Fluorine-18 remains the workhorse radionuclide of PET and this theme will focus on biomolecules such as proteins, using novel approaches such as using chelated metal ions as a binding site for the fluoride ion. 


This theme is led by Gill Reid at the University of Southampton.



P.J. Blower, W. Levason, S.K. Luthra, G. McRobbie, F.M. Monzittu, T.O. Mules, G. Reid and M.N. Subhan, Exploring transition metal fluoride chelates - synthesis, properties and prospects towards potential PET probes, Dalton Transactions, 48, 6767, (2019)

W. Levason, F.M. Monzittu and G. Reid, Coordination chemistry and applications of medium/high oxidation state metal and non-metal fluoride and oxide-fluoride complexes with neutral donor ligands, Coordination Chemistry Reviews, 391, 90-130 (2019)

F.M. Monzittu, I. Khan, W. Levason, S.K. Luthra, G. McRobbie and G. Reid, Rapid Aqueous Late-Stage Radiolabelling of [GaF (BnMe -tacn)] by   F/   F Isotopic Exchange: Towards New PET Imaging Probes, Angew. Chem. Int. Ed.57, 6658-6661, (2018)

3                         2

18         19




The aims of this work pack are to improve fast-labelling methodology to incorporate short-lived radionuclides  C,  N and  the novel    Cl into radiopharmaceuticals. it will focus on both new chemical reactions and technologies for automation such as microfluidics.


This theme will be led by Tony Gee at KCL.

11          13                         



S. Bongarzone, N. Raucci, I. C. Fontana, F. Luzi, A. D. Gee, Carbon-11 carboxylation of trialkoxysilane and trimethylsilane derivatives using [  C]CO  , Chem. Commun., advanced article, (2020)





R. Southworth, R. T. M. De Rosales, L. K. Meszaros, M. Ma., G. E. D. Mullen, G. O. Fruhwirth, J. D. Young, C. Imberti, J. Bagunya Torres, E. Andreozzi and P. J. Blower, Opportunities and challenges for metal chemistry in molecular imaging: from gamma camera imaging to PET and multimodality imaging, Advances in Inorganic Chemistry, 68, 1-41, (2016)  

The aims of this work pack are to validate molecular mechanisms of new diagnostic and therapeutic radiopharmaceuticals emerging from the other work packages, and to develop preclinical multiplexed PET methodology in which several tracers can be used to study a single subject. These methods and tracers can then be translated to human scanning applications. Biological validation will be led by theme lead Rick Southworth in cardiovascular applications and Tony Ng in cancer applications, while addressing the physics and image reconstruction issues associated with tandem multiplexed scanning will be led by Paul Marsden and Andrew Reader. Gilbert Fruhwirth and Samantha Terry will also be leading primary research within this theme, studying the biological effects of radiotherapeutics.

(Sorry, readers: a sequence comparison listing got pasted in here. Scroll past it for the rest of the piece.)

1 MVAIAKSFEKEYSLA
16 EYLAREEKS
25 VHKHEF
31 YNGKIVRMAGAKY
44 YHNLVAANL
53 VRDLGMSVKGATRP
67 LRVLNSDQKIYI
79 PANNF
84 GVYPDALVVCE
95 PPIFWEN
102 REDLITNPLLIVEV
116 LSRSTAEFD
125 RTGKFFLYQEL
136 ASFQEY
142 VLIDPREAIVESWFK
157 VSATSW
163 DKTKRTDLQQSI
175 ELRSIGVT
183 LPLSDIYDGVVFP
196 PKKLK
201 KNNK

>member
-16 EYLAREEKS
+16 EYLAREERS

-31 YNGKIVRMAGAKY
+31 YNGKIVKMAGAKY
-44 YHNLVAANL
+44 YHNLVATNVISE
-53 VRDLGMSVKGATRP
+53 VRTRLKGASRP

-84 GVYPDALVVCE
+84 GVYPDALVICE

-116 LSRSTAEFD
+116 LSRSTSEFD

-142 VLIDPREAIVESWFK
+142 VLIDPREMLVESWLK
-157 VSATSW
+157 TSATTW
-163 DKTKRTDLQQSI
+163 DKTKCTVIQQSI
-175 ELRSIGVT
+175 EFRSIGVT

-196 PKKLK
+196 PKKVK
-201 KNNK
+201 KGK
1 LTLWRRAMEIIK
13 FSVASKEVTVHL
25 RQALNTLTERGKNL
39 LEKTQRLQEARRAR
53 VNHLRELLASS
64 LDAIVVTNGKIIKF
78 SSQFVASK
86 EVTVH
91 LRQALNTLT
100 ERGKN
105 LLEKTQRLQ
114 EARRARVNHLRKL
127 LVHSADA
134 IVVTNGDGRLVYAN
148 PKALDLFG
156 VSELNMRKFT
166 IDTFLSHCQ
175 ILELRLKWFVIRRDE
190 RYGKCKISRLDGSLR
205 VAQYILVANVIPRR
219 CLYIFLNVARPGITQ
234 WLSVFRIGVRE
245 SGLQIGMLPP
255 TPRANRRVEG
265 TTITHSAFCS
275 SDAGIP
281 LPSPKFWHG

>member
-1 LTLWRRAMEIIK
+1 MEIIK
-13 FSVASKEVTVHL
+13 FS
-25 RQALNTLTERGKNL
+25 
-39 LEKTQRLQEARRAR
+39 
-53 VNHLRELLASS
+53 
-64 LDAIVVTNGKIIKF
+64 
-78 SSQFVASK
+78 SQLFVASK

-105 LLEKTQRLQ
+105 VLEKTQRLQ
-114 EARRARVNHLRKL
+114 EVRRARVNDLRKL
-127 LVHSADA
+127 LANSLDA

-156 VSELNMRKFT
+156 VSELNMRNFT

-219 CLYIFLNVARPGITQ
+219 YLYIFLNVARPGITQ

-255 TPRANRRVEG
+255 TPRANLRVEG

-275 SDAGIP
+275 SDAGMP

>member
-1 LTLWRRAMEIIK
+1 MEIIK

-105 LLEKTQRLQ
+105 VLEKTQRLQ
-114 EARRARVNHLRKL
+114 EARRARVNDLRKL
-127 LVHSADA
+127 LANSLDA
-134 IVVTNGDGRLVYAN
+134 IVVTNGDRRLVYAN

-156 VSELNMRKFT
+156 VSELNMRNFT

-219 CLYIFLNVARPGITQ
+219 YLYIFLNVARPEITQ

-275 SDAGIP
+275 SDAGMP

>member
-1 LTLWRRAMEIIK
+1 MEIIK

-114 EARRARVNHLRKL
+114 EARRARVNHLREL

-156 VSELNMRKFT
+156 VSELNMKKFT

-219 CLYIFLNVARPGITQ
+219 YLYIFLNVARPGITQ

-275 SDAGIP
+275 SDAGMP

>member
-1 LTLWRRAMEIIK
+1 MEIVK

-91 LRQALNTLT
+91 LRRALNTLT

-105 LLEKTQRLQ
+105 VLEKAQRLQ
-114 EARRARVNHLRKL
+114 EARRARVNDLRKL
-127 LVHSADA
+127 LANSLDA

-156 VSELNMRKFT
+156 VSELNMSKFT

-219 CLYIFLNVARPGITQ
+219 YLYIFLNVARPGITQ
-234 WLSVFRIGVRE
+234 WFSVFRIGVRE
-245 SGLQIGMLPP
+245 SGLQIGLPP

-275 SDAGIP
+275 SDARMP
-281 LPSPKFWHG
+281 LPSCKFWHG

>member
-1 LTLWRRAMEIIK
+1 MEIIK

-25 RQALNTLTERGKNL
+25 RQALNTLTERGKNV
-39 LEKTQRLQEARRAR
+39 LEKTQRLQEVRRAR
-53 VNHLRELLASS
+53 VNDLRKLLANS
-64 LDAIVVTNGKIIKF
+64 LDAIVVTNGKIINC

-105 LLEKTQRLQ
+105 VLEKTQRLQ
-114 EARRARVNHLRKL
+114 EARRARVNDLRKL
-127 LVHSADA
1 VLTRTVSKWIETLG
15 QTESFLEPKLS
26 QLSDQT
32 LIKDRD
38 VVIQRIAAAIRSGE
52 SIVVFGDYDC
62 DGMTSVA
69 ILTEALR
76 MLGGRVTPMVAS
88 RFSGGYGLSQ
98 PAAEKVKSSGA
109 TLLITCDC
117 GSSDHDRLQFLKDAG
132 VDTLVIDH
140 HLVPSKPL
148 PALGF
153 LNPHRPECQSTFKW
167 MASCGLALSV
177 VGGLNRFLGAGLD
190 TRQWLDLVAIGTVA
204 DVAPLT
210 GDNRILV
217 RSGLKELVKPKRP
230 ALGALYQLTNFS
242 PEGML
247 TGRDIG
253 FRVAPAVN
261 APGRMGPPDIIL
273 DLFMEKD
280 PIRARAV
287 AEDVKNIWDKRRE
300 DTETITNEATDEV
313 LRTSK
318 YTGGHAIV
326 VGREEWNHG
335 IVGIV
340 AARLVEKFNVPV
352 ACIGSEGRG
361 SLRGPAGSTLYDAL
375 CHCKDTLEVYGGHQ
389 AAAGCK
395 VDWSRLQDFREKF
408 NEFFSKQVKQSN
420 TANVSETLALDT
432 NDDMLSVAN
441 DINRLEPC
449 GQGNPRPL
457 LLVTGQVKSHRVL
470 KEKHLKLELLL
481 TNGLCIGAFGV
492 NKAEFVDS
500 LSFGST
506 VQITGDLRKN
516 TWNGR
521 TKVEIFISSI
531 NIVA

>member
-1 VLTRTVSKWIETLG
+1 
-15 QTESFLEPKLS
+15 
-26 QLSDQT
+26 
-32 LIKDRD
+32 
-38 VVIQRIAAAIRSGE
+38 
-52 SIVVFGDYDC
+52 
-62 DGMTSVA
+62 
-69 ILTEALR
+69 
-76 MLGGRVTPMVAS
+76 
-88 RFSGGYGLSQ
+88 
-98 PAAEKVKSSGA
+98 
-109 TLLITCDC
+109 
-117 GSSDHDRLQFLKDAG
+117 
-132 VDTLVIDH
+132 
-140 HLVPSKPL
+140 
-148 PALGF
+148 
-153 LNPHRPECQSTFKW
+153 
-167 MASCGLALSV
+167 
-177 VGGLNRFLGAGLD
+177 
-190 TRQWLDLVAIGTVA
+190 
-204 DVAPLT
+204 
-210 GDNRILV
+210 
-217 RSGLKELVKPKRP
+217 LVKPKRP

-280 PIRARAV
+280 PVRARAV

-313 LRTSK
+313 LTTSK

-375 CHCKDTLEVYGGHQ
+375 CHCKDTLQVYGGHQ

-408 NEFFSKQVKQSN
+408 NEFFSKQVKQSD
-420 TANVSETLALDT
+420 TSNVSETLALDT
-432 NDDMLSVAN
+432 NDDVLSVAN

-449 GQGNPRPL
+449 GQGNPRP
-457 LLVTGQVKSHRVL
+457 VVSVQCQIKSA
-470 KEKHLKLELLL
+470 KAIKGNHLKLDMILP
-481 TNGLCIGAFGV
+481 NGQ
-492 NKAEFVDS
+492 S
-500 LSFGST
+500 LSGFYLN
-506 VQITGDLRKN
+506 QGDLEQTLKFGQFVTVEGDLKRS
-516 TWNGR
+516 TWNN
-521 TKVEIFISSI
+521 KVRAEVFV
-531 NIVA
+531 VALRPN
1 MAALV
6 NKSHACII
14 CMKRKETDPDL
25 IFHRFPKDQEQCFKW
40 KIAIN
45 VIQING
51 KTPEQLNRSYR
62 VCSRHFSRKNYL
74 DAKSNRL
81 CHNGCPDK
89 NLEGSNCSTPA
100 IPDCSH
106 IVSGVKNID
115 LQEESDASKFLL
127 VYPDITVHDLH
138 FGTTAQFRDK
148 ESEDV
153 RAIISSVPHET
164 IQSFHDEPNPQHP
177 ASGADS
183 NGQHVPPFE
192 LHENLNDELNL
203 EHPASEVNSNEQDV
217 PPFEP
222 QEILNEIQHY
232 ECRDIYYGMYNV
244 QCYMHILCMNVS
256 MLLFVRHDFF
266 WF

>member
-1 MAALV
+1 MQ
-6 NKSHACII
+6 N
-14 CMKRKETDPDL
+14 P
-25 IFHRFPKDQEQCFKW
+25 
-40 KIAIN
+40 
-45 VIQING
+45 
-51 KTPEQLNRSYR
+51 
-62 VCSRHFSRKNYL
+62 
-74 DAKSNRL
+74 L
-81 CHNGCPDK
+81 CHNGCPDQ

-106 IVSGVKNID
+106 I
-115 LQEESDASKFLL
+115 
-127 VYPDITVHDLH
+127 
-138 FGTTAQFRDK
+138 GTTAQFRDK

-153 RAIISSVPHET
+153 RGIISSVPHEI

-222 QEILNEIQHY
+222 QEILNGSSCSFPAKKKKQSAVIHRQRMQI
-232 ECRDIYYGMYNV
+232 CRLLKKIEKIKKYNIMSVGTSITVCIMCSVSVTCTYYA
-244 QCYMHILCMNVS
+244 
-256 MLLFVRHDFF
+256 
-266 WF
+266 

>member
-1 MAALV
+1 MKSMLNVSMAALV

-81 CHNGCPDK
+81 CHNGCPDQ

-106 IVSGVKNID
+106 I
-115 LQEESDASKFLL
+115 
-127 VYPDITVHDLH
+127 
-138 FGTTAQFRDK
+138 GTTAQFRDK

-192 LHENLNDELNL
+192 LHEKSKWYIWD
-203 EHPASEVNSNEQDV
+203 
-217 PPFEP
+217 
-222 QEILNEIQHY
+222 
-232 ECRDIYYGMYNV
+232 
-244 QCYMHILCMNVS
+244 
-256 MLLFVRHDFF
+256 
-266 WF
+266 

This picture represents how radioactivity can be used for good in medical sciences. It shows DNA damage in breast cancer cells that have been exposed to radioactive Tc-99m for a considerable length of time, here, 24 hours, Tc-99m is used worldwide for non-invasive radionuclide imaging. Our team is studying how Tc-99m might also be used as a novel cancer therapeutic when used in the appropriate manner. The ability to cause damage to the DNA is one key step for any cancer therapeutic. Theoretically, it could become a potent form of radiotherapy with minimal side effects or damage to healthy tissues, due to it Auger electron emissions. The red stain represents DNA damage in the form of double-strand breaks. In blue,  is the nucleus of the cells themselves and the cell membrane is in green.  This picture beautifully summarises, in a snapshot, the radiobiological research we carry out with the aim of assessing the safety of different radionuclides currently used in clinical practice, like Tc99m,  while also developing new targeted radionuclide therapies that will allow tailoring of the therapy to each unique patient.



The role of this work pack is to liaise closely with the theme leads and with potential clinical users (particular in cardiovascular disease, cancer and other diseases of high socioeconomic impact) to identify new opportunities for new radiopharmaceuticals to be clinically translated, and to identify clinical problems to be addressed by new chemistry developments in the other theme. This will ensure that benefit to patients is maximised and accelerated. 


This workpackage will be led by Sally Barrington at KCL.

S. Barrington, P. Blower and G. Cook, New horizons in multimodality molecular imaging and novel radiotracers, Clinical medicine (London), 17, 444-448, (2017)